Since it was founded in 1888, the King County Medical Society (KCMS) has continued its founders’ vision of aiding physicians in their contribution to,
“Improve the quality of life, the relief of pain and discomfort, and the attainment of each individual’s fullest physical, social, and emotional health.”
In 1852, the first physicians arrived in Seattle, WA. As the city’s population grew, local physicians began raising awareness of public health issues and provided health services to those who could not afford them. Many of those physicians naturally fell into leadership roles in the community.
Even before Washington became a state in 1889, KCMS was formally organized. These founding physicians were involved in political, social, and business activities that helped define the formation of WA state.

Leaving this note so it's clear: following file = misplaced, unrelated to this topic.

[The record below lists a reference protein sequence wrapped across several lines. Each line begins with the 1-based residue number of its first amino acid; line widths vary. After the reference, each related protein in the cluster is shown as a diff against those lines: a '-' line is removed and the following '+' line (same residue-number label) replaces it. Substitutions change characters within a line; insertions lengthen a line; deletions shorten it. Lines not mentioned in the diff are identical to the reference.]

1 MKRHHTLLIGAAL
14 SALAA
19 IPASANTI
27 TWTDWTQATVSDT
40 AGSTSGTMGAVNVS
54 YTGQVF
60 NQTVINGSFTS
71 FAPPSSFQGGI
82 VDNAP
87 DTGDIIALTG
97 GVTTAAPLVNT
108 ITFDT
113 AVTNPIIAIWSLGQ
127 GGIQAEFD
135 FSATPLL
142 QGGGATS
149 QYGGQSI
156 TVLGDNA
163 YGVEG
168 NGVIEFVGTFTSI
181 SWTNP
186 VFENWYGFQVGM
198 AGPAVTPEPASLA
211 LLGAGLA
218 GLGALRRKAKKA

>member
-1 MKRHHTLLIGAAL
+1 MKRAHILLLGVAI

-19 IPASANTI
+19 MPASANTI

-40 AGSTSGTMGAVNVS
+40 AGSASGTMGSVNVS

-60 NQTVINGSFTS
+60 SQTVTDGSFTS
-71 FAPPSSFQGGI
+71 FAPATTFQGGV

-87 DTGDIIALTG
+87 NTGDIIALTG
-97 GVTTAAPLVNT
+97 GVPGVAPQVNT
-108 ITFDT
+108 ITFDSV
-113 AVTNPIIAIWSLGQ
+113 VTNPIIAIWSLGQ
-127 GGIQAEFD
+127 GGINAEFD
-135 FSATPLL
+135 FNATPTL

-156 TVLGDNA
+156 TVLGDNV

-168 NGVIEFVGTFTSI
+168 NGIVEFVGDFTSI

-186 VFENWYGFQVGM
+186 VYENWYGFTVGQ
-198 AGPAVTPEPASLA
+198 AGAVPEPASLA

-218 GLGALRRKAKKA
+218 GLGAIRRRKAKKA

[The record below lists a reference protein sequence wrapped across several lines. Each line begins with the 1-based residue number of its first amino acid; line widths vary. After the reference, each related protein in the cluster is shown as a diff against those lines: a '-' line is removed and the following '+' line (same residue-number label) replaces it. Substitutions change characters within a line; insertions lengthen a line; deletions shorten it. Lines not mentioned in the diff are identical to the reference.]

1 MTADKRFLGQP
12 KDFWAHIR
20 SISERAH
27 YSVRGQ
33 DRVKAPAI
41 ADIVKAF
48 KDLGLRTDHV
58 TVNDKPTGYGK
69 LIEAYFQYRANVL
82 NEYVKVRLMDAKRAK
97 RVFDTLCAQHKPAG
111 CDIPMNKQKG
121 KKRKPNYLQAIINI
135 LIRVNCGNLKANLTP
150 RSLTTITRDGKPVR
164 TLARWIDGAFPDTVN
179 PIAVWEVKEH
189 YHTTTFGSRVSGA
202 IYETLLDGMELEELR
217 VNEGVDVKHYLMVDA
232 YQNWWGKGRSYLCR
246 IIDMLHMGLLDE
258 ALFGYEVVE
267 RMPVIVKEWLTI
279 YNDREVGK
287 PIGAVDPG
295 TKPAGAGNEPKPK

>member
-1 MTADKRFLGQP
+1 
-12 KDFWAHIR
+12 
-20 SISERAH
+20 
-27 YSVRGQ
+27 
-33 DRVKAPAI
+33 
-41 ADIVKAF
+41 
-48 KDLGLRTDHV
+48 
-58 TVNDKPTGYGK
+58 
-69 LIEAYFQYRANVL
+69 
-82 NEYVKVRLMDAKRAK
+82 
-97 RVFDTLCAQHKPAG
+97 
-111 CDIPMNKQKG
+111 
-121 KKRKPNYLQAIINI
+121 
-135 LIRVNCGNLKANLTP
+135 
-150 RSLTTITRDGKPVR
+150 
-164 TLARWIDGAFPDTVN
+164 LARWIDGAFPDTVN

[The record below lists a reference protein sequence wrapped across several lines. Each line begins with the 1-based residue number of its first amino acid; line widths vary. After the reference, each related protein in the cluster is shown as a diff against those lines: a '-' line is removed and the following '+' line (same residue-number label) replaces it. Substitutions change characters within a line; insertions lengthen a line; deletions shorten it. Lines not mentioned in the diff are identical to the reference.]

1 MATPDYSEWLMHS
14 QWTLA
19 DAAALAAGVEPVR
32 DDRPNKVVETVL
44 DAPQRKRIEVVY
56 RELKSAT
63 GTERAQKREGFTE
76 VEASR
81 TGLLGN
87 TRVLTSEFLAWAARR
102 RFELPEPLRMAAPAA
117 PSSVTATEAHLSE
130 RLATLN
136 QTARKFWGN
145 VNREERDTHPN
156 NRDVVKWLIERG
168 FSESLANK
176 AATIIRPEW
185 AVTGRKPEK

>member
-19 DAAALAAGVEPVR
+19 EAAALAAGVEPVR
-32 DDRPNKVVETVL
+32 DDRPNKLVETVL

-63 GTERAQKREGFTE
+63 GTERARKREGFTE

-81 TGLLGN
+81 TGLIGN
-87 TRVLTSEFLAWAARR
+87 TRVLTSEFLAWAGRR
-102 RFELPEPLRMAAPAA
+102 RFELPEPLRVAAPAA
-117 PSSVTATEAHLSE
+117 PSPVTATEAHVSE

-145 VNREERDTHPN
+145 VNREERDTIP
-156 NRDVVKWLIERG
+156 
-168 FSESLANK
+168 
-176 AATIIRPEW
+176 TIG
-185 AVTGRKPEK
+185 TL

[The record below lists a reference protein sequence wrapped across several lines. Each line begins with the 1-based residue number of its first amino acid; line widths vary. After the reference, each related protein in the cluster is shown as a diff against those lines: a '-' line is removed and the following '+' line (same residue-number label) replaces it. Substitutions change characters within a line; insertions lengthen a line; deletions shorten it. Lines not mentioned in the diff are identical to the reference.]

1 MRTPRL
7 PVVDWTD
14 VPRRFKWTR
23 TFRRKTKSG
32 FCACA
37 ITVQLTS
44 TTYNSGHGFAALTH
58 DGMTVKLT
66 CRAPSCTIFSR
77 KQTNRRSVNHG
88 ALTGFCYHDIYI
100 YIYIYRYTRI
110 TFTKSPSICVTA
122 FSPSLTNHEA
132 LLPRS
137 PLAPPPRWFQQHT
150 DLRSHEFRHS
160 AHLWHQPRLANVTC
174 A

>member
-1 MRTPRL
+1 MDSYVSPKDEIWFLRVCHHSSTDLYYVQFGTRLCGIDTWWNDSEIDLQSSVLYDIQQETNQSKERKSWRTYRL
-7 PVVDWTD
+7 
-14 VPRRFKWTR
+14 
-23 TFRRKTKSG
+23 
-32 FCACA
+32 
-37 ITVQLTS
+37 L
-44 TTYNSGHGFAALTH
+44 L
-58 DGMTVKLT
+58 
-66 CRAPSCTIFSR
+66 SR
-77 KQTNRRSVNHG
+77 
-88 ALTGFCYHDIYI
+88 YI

During the summer of 1888, 23 Seattle physicians identified the need for an organization to assist in dealing with public health problems and decided to form a society to establish and uphold high medical practice standards in King County. On Aug. 7, 1888, Dr. Gideon A. Weed and Dr. Thomas T. Minor, having each served terms as mayor of Seattle, gathered with other Seattle physicians to create the King County Medical Society. The first officers elected were Dr. Gideon Weed – President, Dr. F.V. Goodspeed – Vice President, Dr. J.B. Eagleson – Secretary, and Dr. L. R. Dawson – Treasurer.